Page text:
Wednesday, April 2, 2014
I am in love with frog dissections! Today, we dissected the internal structures of the frog, and I love how the kids are so engaged and intrigued by everything they see! They are so amazed and so excited to learn each system of the body. We dissected and learned about two systems today: digestive and circulatory. I feel like this is the most engaging way by far to teach the relationship between cells, tissues, systems, and the body, which is standard LS1-3 that states "Use argument supported by evidence for how the body is a system of interacting subsystems composed of groups of cells". Anyways, I have fallen in love with frogs! I totally recommend frog dissections to any life science middle school teachers who are leery about this activity!
Tuesday, April 1, 2014
Who knew 10 years ago I would be standing in a formaldehyde-smelling room taking out frog tongues? SURPRISE! Yesterday and today, we dissected the external parts of the frog. On Monday, they made observations about the dorsal (new vocab word) and ventral (new vocab word) sides of the frog. Today, we dissected and learned about the anatomy of a frog's mouth. But, we are getting to the heart of the frog dissection tomorrow and the rest of the week. I recently stumbled across an AMAZING website that guides you through the internal systems of the frog. One reason that I love it so much is because it is very difficult for kids to see what I am talking about when I point to one tiny aspect on one tiny frog. We are using northern leopard frogs by the way. This website takes you step-by-step through the process of each system of the frog. Anyways, I thought I would share my little bit of heaven website:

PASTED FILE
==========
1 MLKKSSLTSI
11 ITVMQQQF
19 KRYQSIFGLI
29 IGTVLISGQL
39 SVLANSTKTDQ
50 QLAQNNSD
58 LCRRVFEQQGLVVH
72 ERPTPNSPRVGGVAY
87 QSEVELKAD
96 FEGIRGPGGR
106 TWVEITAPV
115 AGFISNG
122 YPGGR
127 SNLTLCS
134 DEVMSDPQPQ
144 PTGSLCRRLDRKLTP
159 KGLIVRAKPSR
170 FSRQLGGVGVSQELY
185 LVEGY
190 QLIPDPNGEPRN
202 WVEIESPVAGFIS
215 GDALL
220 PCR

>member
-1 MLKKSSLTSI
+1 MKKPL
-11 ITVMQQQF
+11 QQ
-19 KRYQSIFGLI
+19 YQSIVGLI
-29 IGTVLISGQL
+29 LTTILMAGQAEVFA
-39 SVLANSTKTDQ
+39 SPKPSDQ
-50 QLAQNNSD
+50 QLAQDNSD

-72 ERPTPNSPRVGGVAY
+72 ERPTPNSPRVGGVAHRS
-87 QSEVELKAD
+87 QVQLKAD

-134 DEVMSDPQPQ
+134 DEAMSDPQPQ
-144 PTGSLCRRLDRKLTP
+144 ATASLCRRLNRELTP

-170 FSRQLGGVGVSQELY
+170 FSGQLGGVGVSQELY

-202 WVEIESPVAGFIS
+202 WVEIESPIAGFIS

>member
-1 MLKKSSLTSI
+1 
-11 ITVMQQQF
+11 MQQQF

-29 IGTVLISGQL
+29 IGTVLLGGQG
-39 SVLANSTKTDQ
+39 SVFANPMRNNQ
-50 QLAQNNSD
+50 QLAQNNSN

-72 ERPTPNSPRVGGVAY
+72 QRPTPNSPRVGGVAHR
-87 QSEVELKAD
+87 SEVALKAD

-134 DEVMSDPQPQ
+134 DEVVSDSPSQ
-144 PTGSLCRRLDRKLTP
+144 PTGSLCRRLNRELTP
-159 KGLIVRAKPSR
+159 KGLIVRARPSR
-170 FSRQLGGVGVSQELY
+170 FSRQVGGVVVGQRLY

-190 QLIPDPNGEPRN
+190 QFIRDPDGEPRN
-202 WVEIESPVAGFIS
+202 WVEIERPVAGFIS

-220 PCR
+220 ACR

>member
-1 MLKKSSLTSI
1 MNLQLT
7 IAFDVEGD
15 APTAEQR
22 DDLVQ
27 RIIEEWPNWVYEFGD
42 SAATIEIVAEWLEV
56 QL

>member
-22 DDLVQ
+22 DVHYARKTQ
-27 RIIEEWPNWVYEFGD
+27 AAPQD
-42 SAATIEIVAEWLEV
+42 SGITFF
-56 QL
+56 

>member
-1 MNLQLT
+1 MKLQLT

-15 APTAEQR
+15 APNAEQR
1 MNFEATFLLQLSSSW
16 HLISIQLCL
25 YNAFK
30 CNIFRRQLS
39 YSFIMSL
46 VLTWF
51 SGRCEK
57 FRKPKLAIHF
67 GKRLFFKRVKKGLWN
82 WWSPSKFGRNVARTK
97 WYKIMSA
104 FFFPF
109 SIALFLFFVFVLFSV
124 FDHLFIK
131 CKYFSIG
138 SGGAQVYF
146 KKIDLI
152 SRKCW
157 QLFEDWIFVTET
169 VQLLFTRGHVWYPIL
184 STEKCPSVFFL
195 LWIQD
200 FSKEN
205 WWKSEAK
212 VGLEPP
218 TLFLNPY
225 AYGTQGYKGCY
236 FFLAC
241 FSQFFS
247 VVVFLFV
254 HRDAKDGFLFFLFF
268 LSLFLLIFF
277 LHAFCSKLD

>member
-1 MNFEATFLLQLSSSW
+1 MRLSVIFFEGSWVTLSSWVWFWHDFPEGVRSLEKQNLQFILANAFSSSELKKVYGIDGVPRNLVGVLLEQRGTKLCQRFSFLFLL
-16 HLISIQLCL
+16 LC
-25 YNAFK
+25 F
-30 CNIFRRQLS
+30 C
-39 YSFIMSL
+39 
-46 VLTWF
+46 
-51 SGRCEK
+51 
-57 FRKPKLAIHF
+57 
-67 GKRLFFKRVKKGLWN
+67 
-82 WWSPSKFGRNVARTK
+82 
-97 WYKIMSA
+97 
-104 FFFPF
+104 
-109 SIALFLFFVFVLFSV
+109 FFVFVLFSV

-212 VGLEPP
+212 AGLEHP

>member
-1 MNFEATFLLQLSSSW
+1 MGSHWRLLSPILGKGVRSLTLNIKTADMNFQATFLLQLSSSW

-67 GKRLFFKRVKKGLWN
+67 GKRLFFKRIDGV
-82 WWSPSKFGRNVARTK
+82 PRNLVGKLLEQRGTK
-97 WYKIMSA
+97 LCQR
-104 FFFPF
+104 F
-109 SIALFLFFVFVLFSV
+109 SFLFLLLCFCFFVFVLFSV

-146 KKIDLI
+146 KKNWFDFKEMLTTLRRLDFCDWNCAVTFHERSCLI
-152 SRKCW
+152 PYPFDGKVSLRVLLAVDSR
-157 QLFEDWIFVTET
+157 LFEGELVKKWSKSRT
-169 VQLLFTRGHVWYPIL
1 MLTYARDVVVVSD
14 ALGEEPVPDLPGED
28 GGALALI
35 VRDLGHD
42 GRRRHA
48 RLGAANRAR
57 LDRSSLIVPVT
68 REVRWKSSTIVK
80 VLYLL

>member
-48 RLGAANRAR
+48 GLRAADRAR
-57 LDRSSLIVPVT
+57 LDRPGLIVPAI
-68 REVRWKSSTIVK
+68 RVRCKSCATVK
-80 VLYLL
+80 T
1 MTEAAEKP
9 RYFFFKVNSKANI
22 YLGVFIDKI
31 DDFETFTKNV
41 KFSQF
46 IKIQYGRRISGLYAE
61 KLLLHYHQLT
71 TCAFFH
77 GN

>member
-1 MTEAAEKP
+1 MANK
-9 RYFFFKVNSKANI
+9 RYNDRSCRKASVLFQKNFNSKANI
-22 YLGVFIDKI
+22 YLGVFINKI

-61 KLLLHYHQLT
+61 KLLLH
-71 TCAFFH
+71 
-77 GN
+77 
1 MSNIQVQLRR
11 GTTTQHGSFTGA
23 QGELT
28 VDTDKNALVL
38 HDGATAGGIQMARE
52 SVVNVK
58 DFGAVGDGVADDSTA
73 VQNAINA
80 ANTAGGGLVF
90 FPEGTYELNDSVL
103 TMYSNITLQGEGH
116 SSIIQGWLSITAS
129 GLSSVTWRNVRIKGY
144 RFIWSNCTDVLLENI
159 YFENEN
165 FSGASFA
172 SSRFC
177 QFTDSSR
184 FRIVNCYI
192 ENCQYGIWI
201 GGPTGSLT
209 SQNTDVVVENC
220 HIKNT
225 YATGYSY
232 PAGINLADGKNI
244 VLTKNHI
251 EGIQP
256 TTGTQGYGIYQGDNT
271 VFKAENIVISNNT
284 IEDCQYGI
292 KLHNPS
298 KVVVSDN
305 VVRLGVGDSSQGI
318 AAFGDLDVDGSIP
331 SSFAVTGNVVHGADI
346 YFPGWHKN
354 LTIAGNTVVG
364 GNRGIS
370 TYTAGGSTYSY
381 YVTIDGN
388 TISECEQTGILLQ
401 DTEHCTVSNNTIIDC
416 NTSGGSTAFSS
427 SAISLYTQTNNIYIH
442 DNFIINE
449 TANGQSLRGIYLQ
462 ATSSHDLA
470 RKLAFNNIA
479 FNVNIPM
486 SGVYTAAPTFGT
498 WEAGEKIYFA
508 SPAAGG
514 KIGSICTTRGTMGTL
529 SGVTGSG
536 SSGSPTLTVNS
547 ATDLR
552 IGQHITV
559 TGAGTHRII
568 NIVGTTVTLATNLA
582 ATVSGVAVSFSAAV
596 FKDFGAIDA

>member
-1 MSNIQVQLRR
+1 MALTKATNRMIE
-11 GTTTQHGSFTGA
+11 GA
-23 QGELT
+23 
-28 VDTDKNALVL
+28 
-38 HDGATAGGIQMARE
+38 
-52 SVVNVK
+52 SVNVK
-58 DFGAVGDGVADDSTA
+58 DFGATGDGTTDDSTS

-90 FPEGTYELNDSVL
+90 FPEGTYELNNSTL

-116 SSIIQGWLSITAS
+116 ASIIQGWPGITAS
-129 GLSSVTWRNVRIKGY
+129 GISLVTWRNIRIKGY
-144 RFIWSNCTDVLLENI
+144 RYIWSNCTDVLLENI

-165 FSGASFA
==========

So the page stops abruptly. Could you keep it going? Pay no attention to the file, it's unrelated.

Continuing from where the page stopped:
This website is wonderful! Do you dissect? If so, what do you dissect? I have heard that the bullfrogs are SO much better than the leopard frog to dissect, but I don't know if it is worth the $$.. What are your thoughts?